I had so much to write, but got rather distracted by workplace chaos. Now, that's over and I'm free to blog as much as I want. I'm back!
Most New Year's don't mean that much to me. I don't do resolutions because I believe in continual goals and self-improvement. It's kind of the same as birthdays- We know that not much changes the day we hit our birthday, and usually year to year there's just not much that changes us. But I think a lot of us are hoping 2010 is a very different year, because 2009 really was a bad year.
Turns out, quitting my job also lined up perfectly with what was going on with my stepkids- believe it or not. I chose last year to start saying what I thought and felt in a different way, and trying to get through to them as a (semi/temporary) last ditch effort. I was tired of a relationship that was hurtful to me and draining. I wanted to try some new things, like writing and reading that letter and finally saying no to the lying. I did it at a time that probably also inspired more feelings, since it was Christmastime.
It turns out that the workplace was also a very abusive relationship. A therapist pointed out to me that no matter what, we should never remain in abusive relationships. If you are in an abusive romantic relationship, you fear getting out. You fear what might happen and maybe where you will live, what you will do without that person's support. You fear the unknown because although you're being abused, you are at least aware of it.
I had never made the connection between work and relationships until today. It's so clear. When you are in a bad workplace, you fear leaving because you're not sure what the other side looks like. You know you're at least being paid. And then you finally, finally leave when you just-can't-take-it-any-more. Just like a relationship.
I was in a somewhat abusive relationship with my stepkids, I was in a very abusive relationship with my work. My husband and I came to the same conclusion over days of discussion and realized it was time. He wanted me to not be driving as far as I was crying or being as distraught anymore. He realized the depressions I was going through wasn't worth it. I realized I was capable of doing more, of finding something, of finding anything that can at least support our house.
(Warning: Religious element) When I got into my car this morning, the coastal Christian station was already on. They have these little commercial-long segments with little positive messages or make-you-think stories. This time, they played one I'd never heard before, from a person I've never heard the voice of. The moment I got into the car, I heard something to the effect of, "God is with you in any decision. There isn't a wrong and a right, and He will only be with you if you make one over another. You need to make tough decisions, and He doesn't have a Plan B. He is aware of all and will be with you either way."
It was exactly what I needed to hear, times 100. I don't know why we don't think of that. We talk about needing to pray, needing to ask God for guidance- But we don't realize that either way, He will still be there. It's not like what you hear about parents that say, "Now that you've done this, you're out of the house."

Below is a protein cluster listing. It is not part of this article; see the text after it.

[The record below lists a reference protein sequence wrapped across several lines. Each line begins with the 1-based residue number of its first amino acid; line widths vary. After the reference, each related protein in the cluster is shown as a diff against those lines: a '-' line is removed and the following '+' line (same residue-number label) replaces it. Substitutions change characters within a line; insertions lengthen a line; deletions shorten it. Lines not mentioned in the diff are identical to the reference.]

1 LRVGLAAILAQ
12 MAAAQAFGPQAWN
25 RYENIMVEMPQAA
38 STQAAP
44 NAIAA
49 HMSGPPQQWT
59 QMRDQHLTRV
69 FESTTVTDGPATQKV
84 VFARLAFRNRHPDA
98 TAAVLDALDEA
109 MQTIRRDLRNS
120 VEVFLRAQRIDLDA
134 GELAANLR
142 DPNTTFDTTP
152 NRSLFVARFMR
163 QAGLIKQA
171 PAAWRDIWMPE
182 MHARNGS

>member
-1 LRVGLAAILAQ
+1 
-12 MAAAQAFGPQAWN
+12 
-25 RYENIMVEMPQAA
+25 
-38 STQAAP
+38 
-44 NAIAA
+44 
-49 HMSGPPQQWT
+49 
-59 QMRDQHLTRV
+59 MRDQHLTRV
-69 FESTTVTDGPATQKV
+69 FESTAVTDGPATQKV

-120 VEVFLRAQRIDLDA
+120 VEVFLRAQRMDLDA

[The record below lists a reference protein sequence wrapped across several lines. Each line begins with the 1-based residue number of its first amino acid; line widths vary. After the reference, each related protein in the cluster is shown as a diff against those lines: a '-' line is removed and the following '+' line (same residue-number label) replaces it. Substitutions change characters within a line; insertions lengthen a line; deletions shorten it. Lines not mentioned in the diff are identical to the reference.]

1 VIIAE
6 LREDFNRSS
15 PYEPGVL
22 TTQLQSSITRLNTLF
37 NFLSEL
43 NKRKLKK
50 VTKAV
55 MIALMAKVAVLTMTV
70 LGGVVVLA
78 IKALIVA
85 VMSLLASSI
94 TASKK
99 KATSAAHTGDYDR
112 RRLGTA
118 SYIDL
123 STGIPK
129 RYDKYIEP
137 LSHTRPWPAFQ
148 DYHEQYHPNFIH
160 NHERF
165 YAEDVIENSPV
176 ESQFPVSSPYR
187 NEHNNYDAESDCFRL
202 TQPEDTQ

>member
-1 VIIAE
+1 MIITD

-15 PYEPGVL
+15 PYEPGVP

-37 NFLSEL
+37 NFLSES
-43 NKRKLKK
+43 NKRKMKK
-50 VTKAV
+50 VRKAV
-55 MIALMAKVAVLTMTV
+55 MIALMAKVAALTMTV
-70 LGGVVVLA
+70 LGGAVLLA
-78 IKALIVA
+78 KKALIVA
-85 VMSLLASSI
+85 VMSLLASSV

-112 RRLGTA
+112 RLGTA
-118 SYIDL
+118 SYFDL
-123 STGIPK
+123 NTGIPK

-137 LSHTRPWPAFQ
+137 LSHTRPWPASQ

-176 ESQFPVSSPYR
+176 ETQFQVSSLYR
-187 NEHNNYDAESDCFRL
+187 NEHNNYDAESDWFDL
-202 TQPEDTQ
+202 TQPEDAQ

For some reason, I was concerned about telling my stepkids I quit my job. I was a little concerned I'd say something wrong that would give them the wrong message or a message that would turn into something hurtful for my husband when passed onto their mom...I wasn't sure for some reason. But I ended up telling my older stepdaughter first, who had been really keeping up with my work situation. The week previous, she had actually said the coolest thing I think she's ever said to me- When we said our goodbyes, she actually showed she remembered my stress and the stories I'd told her about work, and said, "Good luck" instead of bye. That actually meant a lot to me. It was much more than a forced, "yeah, love you too" or weak "bye". And her reaction to my quitting was a huge smile of satisfaction and excitement. She was excited that I walked out and honestly proud of me. Her smile also said a lot, because it was kind of one of those, "awesome...." Jr. High smiles. My younger stepdaughter had a type of "dang straight" reaction. She responded somewhat similarly but by explaining it in her own way and stating her similar dislike of my workplace and how ridiculous everything was.
The therapist told me that kids always need to see adults role model the end of bad and abusive relationships. Children should in fact learn that they need to stop bad situations, stop others from treating them wrongly, and always seek the best for them. That had not occurred to me either. It ties directly into their lives, as their mom has told them that their father "left" them, while he tries to tell them that the relationship was so unhealthy for all that he couldn't support the abuse and wrongs any longer. I had also been thinking about how in the future and even now I want them to know that they have to say, "No" sometimes and that we will support them and help them if they are ever stuck in something abusive, whether an addiction, relationship, or situation. So, quitting my job went with that and I didn't even realize it.
Beyond that, "standing up" to my stepkids, if you can call it that, seems to be working very well right now. Since then, they have been consistently nice, consistently caring-acting, and their therapist has said that there hasn't been a negative thing since.
So, for now, it's a new year. I spent 2009 realizing I need to bring myself back and be myself and let others know I need to be that person and not change anymore. I experienced too much pain trying to fit ideas I had or maybe others had...I'm not really sure what it was. And now at 27, I am going to be as true to myself that I possibly can be.